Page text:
At the beginning of November, my two year mark of living with ME/CFS ticked over. At the time, I considered writing something down (similar to the piece I wrote at the one-year mark). Some sort of profound musing on what two years of chronic illness has taught me.
But you know what? I was too tired. That week, I was really exhausted, bloated and ill. The expensive integrative GP had prescribed me some kind of pancreatic enzyme that ended up making me progressively sicker and more tired for the two weeks I tried them, and then caused gut problems for more than a month afterwards.
And then Donald Trump won the US election which was just so anger-making.
So I just didn’t write anything.
Me, two years in with #mecfs this week. It’s still hard. I still struggle with the missing-outs, the bouts of extended loneliness and isolation when I’m too sick to do things. The boredom of being too tired to be entertained while just staring at the stucco ceiling in my bedroom. I still have days where I cry about it or feel mad. But I’m also proud of some of the things I have managed to do despite it. Sometimes I feel like I’m doing a great job of covering it up, sometimes I have to lift the lid and ask for help, sometimes it is etched in the dark circles under my eyes or the way I walk and isn’t an #invisibleillness at all. I wish it hadn’t made me gain so much weight, because I feel gross and it makes it harder to be taken seriously by some doctors, and that I had enough energy to be more social and have hobbies outside of work. Two years in though and I’m really starting to wonder if it is going to go anywhere – if I hit year 3, or year 4, it might be time to start planning a whole life with this. The support of my friends and colleagues, and especially my family, has been a life raft during those times when I’m really struggling. So thank you xxx #cfs #chronicillness #spoonies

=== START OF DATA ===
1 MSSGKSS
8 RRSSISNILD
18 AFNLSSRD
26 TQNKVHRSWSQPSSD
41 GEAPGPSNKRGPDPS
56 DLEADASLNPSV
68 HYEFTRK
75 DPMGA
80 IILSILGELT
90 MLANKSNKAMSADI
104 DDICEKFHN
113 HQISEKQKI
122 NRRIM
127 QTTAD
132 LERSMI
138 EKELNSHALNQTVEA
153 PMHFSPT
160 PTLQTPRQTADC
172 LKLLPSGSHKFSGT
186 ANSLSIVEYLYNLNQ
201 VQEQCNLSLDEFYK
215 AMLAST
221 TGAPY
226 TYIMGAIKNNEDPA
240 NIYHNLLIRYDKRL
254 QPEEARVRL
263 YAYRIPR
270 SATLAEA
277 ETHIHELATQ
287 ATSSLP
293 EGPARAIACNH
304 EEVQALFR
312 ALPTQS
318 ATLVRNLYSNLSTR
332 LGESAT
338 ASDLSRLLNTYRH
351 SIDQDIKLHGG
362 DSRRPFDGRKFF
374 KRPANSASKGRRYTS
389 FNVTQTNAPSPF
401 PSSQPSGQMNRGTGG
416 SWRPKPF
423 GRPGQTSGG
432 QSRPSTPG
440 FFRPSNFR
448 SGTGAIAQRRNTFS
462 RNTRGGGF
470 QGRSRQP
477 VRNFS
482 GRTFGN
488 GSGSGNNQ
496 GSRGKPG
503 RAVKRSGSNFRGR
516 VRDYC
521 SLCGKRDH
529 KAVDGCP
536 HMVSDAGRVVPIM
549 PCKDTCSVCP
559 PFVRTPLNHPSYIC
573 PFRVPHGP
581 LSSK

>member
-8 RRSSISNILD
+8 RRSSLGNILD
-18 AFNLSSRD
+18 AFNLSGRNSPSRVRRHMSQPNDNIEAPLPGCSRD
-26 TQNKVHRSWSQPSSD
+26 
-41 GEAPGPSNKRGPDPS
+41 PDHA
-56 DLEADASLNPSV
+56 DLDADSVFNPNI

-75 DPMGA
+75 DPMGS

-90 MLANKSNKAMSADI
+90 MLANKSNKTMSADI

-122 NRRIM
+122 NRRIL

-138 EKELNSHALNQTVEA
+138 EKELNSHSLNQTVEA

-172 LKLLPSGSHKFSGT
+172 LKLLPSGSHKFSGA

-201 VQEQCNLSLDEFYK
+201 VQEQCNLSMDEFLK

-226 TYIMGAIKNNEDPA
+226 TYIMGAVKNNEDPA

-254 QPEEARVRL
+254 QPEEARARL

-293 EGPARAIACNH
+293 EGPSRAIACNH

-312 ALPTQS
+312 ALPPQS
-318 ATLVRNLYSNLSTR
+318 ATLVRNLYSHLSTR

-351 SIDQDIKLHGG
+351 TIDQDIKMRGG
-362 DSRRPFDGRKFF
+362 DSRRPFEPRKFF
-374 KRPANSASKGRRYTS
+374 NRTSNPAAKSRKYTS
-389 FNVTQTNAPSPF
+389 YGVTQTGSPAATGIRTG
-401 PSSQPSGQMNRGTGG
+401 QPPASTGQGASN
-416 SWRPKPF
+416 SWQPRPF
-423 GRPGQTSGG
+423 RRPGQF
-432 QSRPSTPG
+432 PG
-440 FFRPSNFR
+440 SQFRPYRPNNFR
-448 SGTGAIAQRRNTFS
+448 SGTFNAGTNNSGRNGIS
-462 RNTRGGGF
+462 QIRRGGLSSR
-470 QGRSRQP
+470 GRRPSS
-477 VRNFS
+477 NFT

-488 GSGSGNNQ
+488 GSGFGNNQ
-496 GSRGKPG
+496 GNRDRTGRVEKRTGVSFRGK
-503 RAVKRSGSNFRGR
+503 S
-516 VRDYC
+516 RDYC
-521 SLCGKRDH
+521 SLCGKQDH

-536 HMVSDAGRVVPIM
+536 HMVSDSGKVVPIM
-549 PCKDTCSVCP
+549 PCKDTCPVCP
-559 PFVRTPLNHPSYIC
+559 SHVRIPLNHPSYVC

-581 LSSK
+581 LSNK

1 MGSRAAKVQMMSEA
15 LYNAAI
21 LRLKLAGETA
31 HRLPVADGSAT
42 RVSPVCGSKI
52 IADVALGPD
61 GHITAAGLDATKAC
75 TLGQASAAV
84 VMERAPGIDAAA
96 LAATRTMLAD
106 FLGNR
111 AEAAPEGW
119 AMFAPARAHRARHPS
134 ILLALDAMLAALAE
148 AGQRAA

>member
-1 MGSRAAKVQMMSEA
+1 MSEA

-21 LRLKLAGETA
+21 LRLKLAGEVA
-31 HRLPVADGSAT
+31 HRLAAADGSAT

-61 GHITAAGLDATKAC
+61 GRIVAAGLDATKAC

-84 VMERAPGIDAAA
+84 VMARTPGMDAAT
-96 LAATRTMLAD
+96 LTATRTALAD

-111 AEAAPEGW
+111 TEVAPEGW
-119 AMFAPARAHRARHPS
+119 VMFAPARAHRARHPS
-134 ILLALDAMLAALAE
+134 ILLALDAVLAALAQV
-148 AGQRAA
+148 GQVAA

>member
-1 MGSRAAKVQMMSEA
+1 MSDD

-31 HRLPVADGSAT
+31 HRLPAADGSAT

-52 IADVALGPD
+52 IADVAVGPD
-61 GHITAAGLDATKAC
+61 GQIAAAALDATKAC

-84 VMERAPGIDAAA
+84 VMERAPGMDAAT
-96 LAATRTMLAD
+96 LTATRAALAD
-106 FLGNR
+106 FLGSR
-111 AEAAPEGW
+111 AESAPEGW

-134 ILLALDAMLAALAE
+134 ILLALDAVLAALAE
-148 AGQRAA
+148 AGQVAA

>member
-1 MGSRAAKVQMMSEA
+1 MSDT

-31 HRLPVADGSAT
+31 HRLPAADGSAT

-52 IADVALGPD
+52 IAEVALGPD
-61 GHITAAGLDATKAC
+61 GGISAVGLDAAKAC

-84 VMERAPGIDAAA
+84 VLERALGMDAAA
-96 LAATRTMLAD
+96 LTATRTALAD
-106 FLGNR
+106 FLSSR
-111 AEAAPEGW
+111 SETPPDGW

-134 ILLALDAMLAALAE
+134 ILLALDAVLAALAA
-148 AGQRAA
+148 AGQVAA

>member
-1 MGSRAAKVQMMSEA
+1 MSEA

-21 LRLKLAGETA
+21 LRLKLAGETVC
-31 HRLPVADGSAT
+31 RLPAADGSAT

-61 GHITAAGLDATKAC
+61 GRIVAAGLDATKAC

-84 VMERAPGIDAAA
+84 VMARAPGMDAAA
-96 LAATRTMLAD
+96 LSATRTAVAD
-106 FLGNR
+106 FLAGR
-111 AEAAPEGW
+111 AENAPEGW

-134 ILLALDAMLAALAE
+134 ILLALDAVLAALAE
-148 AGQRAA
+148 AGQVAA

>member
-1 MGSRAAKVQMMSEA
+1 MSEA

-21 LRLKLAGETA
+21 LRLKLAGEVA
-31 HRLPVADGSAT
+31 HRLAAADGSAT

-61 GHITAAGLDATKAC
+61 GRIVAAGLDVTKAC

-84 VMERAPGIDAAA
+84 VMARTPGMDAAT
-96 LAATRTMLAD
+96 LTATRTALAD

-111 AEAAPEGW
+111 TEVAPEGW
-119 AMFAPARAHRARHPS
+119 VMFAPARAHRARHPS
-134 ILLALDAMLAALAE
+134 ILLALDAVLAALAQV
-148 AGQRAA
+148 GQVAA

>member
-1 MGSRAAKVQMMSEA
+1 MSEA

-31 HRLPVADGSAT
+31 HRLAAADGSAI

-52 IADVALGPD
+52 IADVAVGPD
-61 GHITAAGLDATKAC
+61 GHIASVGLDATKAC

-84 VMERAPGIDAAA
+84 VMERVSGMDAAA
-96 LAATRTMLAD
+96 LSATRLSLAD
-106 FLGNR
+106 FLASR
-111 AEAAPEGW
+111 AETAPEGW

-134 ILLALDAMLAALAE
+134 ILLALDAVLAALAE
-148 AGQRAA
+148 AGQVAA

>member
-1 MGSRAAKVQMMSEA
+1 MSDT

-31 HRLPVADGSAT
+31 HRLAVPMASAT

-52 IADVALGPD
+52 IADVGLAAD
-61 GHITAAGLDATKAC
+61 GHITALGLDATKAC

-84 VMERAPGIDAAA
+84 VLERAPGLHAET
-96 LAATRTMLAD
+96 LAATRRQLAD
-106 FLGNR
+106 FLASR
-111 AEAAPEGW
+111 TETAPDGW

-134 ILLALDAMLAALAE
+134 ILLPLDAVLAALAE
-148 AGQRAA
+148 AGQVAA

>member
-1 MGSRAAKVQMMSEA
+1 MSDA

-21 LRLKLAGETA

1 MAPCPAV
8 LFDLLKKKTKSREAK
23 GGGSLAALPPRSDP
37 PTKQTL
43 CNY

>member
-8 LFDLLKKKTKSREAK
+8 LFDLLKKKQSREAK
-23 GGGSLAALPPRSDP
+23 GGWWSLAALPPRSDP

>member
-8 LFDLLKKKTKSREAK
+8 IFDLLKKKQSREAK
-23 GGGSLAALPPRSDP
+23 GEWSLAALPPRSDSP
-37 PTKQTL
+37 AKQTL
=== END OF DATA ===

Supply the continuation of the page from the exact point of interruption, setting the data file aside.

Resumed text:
Then I went through a bad patch on the ‘dealing with it’ front – was feeling anxious some days, not sleeping well with stressful dreams, and feeling really down on others, so down I just wanted to sink into the ground and disappear. So when that was happening, I couldn’t summon the strength to concentrate or string sentences together. So I just didn’t write anything.
Now, because things have been a bit more social in the past couple of weeks as the year winds down, I haven’t felt like writing either even though I am feeling less blue (though still plagued by stressy nightmares), because I’ve been busy, and then too tired from being busy.
Today though, I am writing because I am completely physically knackered after two Xmas celebrations two days in a row (which were both very nice and enjoyable, but standing a lot and talking a lot and preparing food and so on exhausts me). Then today I have been trying to clear out my cupboard of clothes that don’t fit anymore thanks to CFS-related weight gain, which is physically and emotionally tiring. I’ve only gotten halfway through but now my back, shoulders and arms are hurting a lot, so I’ve had to stop. So I am writing, though my fingers are already starting to ache a bit from typing. But I’m looking around wanting to finish the closet clean out, wanting to start packing to go away for Xmas and to tidy instead.
So I guess the profound realisation after two years is: you can only do what you can do. There’s so often curveballs that derail the best intentions. But on most days (if not every day) I still always want to do more, and that is often one of the hardest parts. This illness is definitely never ever one that is about a lack of will or desire.